Jan 132015

Tom-McCarthy-006Tom McCarthy

From “Writing Machines” by Tom McCarthy, published in London Review of Books

There’s been a lot of talk in recent years about reality in fiction, or reality versus fiction. Take the many articles about the ‘true’ writings of Karl Ove Knausgaard, or the huge amount of attention paid to David Shields’s polemic Reality Hunger. Time and again we hear about a new desire for the real, about a realism which is realistic set against an avant-garde which isn’t, and so on. It’s disheartening that such simplistic oppositions are still being put forward half a century after Foucault examined the constructedness of all social contexts and knowledge categories; or, indeed, a century and a half after Nietzsche unmasked truth itself as no more than ‘a mobile army of metaphors, metonymies, anthropomorphisms … a sum of human relations … poetically and rhetorically intensified … illusions of which one has forgotten that they are illusions’ (and that’s not to mention Marx, Lyotard, Deleuze-Guattari, Derrida etc). It seems to me meaningless, or at least unproductive, to discuss such things unless, to borrow a formulation from the ‘realist’ writer Raymond Carver, we first ask what we talk about when we talk about the real. Perhaps we should have another look at the terms ‘the real’, ‘reality’ and ‘realism’.

Let’s start with ‘realism’, since it’s the easiest target of the lot. Realism is a literary convention – no more, no less – and is therefore as laden with artifice as any other literary convention.

Read the rest here.

—Jason DeYoung

  7 Responses to “Realism is a literary convention–no more, no less: Tom McCarthy on Realism @ London Review of Books”

  1. “Realism is a literary convention – no more, no less – and is therefore as laden with artifice as any other literary convention.”

    Really? No shit.

    What is astonishing –or to use McCarthy’s own term– disheartening is that a point like this has to be made at all. Maybe its obviousness accounts for the all but impenetrable prose of the mentors he cites, gussying up platitude in fancy and, to me, ugly garb..

    That our compositions follow convention, self-invented or received, is, after all, a notion that anyone who ever wrote for a single day instantly knew. Indeed, are there storytellers so dumb that they actually don’t know they’re editing with every word, even in conversation? Is there, further, a reader so dumb that he or she would read the word “water,” say, and, if thirsty, attempt to sip it off the page? The high-end theorists have to invent such a moron.

    Worst of all, however, is that the post-Lacanian theorists really let us all off the moral hook: if everything is mere artifice, if “integrity” or “ethics” are simply conventional signs, for example, then who’s to blame any of our students for going off to Wall St. and pocketing every dollar available? If a Beyoncé video is as valid as Shakespeare….well, enough.

  2. “Viewed from this position, a thing’s real would consist in its materiality: a sticky, messy and above all base materiality that overflows all boundaries defining the thing’s – and everything’s – identity. It thus threatens ontology itself. ‘Matter,’ Bataille writes elsewhere, ‘represents in relation to the economy of the universe what crime represents in relation to the law.’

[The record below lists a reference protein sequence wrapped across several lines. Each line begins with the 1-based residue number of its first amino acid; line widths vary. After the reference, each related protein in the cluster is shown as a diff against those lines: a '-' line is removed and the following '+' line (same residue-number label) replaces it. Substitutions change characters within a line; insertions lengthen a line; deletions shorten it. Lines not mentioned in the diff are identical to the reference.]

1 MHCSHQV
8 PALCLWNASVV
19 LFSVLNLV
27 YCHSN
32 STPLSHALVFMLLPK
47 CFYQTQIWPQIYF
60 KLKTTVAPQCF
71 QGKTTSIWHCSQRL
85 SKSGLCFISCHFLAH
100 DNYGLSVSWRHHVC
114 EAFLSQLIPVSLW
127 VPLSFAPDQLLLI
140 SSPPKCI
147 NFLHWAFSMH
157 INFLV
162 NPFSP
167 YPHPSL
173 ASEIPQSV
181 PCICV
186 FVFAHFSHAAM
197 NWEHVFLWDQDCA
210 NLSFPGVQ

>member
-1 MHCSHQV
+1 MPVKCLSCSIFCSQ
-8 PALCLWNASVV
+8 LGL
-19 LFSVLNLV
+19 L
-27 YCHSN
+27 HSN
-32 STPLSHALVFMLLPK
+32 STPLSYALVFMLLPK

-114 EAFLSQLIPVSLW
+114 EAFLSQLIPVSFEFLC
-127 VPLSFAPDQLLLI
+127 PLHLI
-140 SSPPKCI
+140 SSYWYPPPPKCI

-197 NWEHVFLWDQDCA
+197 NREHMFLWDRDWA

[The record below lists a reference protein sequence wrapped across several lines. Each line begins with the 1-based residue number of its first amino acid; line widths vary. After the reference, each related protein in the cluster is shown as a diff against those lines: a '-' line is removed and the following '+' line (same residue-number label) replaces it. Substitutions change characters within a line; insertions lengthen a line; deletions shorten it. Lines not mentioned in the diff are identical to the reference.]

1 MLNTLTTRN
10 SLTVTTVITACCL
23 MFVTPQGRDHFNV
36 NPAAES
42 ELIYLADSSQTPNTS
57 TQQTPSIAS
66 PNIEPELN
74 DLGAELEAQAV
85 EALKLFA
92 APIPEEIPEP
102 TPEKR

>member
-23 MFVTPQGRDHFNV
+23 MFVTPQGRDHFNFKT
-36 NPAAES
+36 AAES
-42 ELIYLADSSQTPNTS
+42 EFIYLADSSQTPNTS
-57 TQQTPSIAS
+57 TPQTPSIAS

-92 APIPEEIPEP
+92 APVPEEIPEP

Whoah–that sticky overflowing mess really reminds me of … I had to read that again just to make sure. Yes, the real is material and ‘messy.’ Energetically feminine. This seems to be the heart of the problem … that ‘the real’ can’t be put on a page. Well, no, not in that sense…As Sydney says, it’s kind of amazing that anyone has to point this out.
    However, truth can be spoken by a story. All this convoluted thinking leaves that part out, unfortunately.

    • Oh, I don’t know. I think the “convoluted thinking” presents a challenge to the story writer to create a complex, messy image of reality and not settle for acquired conventions of conventional realism. How to write mystery. How not to be naive in one’s aesthetic choices. These are the problems adduced.

      • Doug, nothing you say here do I disagree with. What I found objectionable was a banality’s masquerading as discovery.No one need adopt “conventional realism,” and, as a fan most lately of SAVAGE LOVE, I’m glad you don’t yourself.

        I guess…. Because I’d love to see a definition of hat the hell “conventional realism” actually means. If I could be “realist” and “conventional” like Balzac or Stendhal, I’d suffer being called by both these terms, and gladly.

        Or in our time, if I could be Marilyn Robinson, Richard Ford, Alice Munro, or Larry Brown, that’d be okay by me too.

        What I object to, further, you see, is the notion that Here’s How To Do It. A single way to skin the cat. Usually that means: here’s what I (can) do, which is virtuous; here’s what I can’t–which is vicious.

        ever, sl

        • Syd, Just to make sure. I didn’t write this post. This is a quote from the English writer Tom McCarthy. In the essay quoted he does come across as giving a pat formula for the neo-modernist (what I call it) aesthetic. It seems programmatic. He hits the hoary ancestors, tick, tick, tick. He’s made me want to stop thinking. But, you know, someone has to offer a aesthetic alternative to the equally pat naivete of current market/writing workshop “realism.”

          • sorry for the misunderstanding, doug

            • I can’t keep track of myself most of the time. And NC is such a complex of multiple authors and myriad commentators. This morning I managed to write a comment on the wrong post. I do have the advantage of being able to edit things I post though.

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